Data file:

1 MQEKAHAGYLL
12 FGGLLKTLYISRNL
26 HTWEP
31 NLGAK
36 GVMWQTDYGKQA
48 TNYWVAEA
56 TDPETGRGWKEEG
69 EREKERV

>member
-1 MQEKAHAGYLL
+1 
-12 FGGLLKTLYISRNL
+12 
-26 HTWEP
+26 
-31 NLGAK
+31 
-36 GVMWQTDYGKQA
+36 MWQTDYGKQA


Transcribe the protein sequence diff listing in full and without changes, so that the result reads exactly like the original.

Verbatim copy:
1 MQEKAHAGYLL
12 FGGLLKTLYISRNL
26 HTWEP
31 NLGAK
36 GVMWQTDYGKQA
48 TNYWVAEA
56 TDPETGRGWKEEG
69 EREKERV

>member
-1 MQEKAHAGYLL
+1 
-12 FGGLLKTLYISRNL
+12 
-26 HTWEP
+26 
-31 NLGAK
+31 
-36 GVMWQTDYGKQA
+36 MWQTDYGKQA